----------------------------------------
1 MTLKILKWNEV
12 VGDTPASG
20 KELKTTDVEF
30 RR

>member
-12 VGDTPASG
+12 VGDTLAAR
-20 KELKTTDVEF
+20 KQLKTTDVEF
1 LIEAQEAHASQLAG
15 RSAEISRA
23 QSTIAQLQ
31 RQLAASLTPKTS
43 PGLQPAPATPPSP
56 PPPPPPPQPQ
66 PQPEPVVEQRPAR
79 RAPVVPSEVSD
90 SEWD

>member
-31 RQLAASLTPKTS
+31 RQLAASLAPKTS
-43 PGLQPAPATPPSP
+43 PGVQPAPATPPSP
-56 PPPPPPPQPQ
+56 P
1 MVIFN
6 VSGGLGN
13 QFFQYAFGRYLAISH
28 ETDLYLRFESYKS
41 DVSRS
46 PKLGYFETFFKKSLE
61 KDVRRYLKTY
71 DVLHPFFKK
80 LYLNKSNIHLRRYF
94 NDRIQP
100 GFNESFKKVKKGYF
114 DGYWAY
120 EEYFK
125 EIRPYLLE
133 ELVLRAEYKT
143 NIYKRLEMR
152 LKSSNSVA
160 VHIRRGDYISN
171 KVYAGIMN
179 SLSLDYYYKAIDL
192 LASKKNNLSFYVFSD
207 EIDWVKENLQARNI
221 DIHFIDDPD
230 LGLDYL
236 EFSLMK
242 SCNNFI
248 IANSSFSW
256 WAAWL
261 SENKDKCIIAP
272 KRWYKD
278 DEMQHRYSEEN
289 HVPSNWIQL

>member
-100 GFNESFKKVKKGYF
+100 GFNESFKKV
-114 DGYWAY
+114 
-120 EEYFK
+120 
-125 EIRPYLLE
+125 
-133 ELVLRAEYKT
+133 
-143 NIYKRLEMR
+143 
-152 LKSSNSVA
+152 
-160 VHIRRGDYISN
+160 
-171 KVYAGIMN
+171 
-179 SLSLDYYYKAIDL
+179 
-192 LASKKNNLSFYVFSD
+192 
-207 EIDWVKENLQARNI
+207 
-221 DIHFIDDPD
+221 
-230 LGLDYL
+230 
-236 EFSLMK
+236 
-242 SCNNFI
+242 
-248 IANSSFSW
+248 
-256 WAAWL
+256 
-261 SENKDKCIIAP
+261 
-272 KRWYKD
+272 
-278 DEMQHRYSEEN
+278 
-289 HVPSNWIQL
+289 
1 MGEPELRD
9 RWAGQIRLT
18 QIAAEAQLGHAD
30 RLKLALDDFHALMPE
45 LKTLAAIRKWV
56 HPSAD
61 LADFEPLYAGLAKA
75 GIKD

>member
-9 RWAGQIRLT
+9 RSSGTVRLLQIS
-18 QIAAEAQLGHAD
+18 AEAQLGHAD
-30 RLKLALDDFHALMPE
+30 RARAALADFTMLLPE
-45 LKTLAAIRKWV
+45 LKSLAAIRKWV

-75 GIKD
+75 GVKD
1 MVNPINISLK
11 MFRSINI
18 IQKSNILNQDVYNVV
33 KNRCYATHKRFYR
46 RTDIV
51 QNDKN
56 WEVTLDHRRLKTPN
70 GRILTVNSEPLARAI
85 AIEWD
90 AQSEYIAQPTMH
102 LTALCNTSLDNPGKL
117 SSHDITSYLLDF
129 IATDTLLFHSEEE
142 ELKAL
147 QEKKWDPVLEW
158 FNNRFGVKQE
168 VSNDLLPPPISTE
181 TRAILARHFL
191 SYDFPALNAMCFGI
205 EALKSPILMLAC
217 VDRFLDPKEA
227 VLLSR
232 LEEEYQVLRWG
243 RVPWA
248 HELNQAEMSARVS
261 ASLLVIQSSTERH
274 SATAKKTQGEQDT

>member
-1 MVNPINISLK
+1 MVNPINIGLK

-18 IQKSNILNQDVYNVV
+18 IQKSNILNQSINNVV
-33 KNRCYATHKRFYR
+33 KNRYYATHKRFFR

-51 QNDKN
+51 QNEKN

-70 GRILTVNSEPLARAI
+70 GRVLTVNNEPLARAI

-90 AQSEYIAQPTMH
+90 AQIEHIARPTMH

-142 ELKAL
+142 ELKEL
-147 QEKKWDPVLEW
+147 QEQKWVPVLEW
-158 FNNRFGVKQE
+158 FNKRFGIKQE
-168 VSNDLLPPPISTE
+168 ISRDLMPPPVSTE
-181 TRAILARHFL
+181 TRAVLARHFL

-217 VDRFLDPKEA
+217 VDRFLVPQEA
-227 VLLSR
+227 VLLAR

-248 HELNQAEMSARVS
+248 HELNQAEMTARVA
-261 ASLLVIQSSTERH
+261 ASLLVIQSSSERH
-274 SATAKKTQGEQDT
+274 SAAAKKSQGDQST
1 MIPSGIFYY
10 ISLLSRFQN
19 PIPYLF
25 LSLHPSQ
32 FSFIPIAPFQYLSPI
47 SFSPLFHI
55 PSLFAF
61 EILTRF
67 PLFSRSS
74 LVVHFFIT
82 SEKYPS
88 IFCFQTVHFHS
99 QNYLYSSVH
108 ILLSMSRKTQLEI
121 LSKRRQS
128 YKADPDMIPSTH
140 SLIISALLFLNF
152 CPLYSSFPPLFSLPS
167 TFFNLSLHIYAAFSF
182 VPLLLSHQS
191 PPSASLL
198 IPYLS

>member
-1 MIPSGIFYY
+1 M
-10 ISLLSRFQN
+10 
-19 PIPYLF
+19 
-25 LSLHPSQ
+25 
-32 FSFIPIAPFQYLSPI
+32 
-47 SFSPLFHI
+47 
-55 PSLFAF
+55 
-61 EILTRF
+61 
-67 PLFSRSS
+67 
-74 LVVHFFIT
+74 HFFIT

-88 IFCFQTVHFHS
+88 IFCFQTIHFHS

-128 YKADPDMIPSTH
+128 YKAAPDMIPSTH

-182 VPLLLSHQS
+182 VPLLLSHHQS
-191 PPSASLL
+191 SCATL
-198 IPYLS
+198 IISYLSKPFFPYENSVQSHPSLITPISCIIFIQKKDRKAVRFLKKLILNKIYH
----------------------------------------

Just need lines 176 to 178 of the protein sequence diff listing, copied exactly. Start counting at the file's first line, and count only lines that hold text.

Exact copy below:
-248 HELNQAEMSARVS
+248 HELNQAEMTARVA
-261 ASLLVIQSSTERH